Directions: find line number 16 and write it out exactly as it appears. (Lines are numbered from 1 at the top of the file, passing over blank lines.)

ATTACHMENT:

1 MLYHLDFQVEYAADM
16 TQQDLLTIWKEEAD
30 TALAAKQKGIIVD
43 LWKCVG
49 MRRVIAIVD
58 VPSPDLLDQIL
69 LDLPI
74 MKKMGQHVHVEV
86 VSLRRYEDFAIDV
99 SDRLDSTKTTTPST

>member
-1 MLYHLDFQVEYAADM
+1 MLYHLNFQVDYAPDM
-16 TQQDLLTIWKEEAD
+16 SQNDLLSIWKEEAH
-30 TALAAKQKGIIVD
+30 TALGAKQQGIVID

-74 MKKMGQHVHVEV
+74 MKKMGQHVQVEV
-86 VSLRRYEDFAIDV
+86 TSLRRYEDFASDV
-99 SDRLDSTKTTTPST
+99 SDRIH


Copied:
-30 TALAAKQKGIIVD